'You shouldn't get a runner for cramps, full stop' - Strauss
Graeme Smith has asked for more consistency in granting permission for runners, Andrew Strauss felt Smith could have done without one
England's ultimately comfortable passage to the semi-finals of the ICC
Champions Trophy was marred by a moment of controversy towards the end of
the night at Centurion, when Andrew Strauss refused Graeme Smith a runner. Smith, who
batted 216 minutes in all after having spent a session in the field, was
clearly unhappy when AB de Villiers was asked to head back to the
pavilion, and Mickey Arthur, the South African coach, was seen swearing in
frustration. Smith was dismissed soon after for 141, and South Africa
eventually fell 12 runs short of the 313 that would have given them a
mathematical chance of survival in the competition.
"I was cramping quite badly and I requested a runner," said Smith later.
"Andrew spoke with the umpires and turned it down. He felt that if you
score a hundred, you're going to be tired. From my perspective, it felt a
touch inconsistent. Guys have got runners for cramps in the past, so there
needs to be a degree of consistency there. This is the frustration that we
Strauss's take was obviously very different. "He asked me for a runner
because he was cramping," he said. "The umpires were not particularly keen
to give him one. I felt that at the end of a long game, after a long
innings, you're going to be tired. Cramping to a certain extent is a
preparation thing. To a certain extent, it's a conditioning thing. I
didn't feel that he merited having a runner at that stage."
Smith insinuated that the Strauss decision may have had something to do
with the suggestions of softness that resulted in him recalling
Angelo Mathews during England's victory over Sri Lanka on Friday night.
"I'm not going to sit here and slag Andrew and say that he should have
done this or that," he said. "The decision rests with the umpires as well.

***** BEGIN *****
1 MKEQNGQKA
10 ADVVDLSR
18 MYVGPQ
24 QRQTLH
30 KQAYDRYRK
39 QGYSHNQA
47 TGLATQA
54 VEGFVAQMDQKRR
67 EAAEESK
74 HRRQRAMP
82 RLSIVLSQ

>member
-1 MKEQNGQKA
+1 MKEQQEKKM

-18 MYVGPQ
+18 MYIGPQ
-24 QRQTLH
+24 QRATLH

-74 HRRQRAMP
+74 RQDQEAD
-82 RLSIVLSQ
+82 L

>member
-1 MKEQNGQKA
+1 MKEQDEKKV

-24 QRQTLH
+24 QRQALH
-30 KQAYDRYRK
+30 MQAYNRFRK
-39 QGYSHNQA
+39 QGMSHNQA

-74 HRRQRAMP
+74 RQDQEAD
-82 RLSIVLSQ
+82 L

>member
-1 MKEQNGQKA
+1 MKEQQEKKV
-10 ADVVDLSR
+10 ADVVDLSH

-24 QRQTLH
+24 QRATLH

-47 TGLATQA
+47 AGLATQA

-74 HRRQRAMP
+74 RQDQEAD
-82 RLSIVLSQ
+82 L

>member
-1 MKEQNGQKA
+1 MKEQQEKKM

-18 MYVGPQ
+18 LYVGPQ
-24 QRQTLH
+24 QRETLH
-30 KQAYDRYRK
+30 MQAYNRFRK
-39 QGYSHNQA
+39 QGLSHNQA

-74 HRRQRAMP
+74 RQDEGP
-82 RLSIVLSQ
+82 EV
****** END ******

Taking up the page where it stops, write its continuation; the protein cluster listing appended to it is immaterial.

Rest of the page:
From my perspective, it's just about putting it behind me now. The thing
I've learned from this game is that the world's round. It's going to come
back somewhere in the game, at some period of time in his captaincy. It'll
be interesting to see how he handles it again."
Strauss was of the view that the refusal of a runner had nothing at all to
do with the run out-obstruction incident. "You just go with each situation
as it comes," he said. "I think the umpires were very uncomfortable with
it as well. My personal view is that you shouldn't get a runner for
cramps, full stop."
When it was pointed out that batsmen had been allowed runners in the past
while suffering from cramps, he said: "That's something for the ICC to
look at. I didn't feel he was cramping that badly either. He was still
able to run. That was my view."
Despite the disappointment of defeat, Smith still found time to smile when
he was reminded of the fact that Arjuna Ranatunga, the former Sri Lankan
captain, frequently asked for and was given runners. "I don't know if I
want to be likened to Arjuna," he said. "I think I've worked quite hard in
the winter [laughs]. From our perspective, it was a crucial period of the
game. I was on the field for 95 overs and just felt it was inconsistent,
Dileep Premachandran is an associate editor at Cricinfo